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FAA Chief Says There Have Been More Near-Miss Incidents Than Expected

What sounded like lip service from the government might actually be a referendum on the U.S. aviation industry.

In an extraordinary admission, acting Federal Aviation Administration (FAA) Administrator Billy Nolen told NBC’s Lester Holt ahead of Wednesday’s Safety Summit that you would be surprised at the number of near misses and near collisions that have taken place.


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This goes beyond the ones that were reported.

Nolen said that while it remains safe to fly, officials have grown concerned as they have begun “to see things that we don’t expect to see.”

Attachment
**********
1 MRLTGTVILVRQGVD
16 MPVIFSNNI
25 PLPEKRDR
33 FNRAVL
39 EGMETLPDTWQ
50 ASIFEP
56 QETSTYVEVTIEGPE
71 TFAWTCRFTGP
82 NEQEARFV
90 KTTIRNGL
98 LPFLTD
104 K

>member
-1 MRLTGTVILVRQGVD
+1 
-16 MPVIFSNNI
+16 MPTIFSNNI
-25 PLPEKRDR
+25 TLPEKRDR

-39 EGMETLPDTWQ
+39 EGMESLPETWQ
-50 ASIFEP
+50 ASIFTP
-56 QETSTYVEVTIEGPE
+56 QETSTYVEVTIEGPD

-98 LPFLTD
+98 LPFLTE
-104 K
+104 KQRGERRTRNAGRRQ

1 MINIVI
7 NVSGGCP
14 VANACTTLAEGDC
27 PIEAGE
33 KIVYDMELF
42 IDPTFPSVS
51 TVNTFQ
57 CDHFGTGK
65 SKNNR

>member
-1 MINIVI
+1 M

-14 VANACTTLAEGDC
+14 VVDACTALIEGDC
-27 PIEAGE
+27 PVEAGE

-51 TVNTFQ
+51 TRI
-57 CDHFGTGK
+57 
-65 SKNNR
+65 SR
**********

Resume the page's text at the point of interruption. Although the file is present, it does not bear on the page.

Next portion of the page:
“We expect every flight to operate as it should and so we’ve had these events over the past few weeks. That gives us a moment to say, ‘Let’s stop. Let’s reflect. Let’s ask ourselves the question: Are we missing anything? Is there anything that we should be doing differently?’ And remind ourselves always that we can never become complacent and never take this incredible safety record for granted.”

There have been several near-misses on runways and in the air, not to mention a spate of onboard incidents and physical altercations of late.

“We’ve seen over this last few months more than you’d expect to see,” Nolen told Holt. “Maybe you have an average of one or two per month…(The FAA) has zero tolerance for unruly behavior. And we will indeed use every tool and every resource at our disposal when someone interferes with a cabin or cockpit crew member.”

“We will go for civil penalties and federal prosecution where warranted. My suggestion to you is to stay home because if you act up in flight, we’re going to come after you,” he added.

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